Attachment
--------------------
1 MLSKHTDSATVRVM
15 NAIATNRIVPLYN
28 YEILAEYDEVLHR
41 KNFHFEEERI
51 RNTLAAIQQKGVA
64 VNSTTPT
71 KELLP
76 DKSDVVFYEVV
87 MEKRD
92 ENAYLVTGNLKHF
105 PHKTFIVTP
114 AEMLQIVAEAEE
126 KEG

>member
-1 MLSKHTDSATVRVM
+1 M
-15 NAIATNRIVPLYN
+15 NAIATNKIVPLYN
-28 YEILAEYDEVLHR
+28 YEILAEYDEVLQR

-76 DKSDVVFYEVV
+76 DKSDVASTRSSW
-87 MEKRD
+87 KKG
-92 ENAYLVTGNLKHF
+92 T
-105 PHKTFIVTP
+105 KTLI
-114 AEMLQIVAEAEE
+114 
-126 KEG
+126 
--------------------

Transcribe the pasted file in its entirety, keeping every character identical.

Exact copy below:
1 MLSKHTDSATVRVM
15 NAIATNRIVPLYN
28 YEILAEYDEVLHR
41 KNFHFEEERI
51 RNTLAAIQQKGVA
64 VNSTTPT
71 KELLP
76 DKSDVVFYEVV
87 MEKRD
92 ENAYLVTGNLKHF
105 PHKTFIVTP
114 AEMLQIVAEAEE
126 KEG

>member
-1 MLSKHTDSATVRVM
+1 M
-15 NAIATNRIVPLYN
+15 NAIATNKIVPLYN
-28 YEILAEYDEVLHR
+28 YEILAEYDEVLQR

-76 DKSDVVFYEVV
+76 DKSDVASTRSSW
-87 MEKRD
+87 KKG
-92 ENAYLVTGNLKHF
+92 T
-105 PHKTFIVTP
+105 KTLI
-114 AEMLQIVAEAEE
+114 
-126 KEG
+126 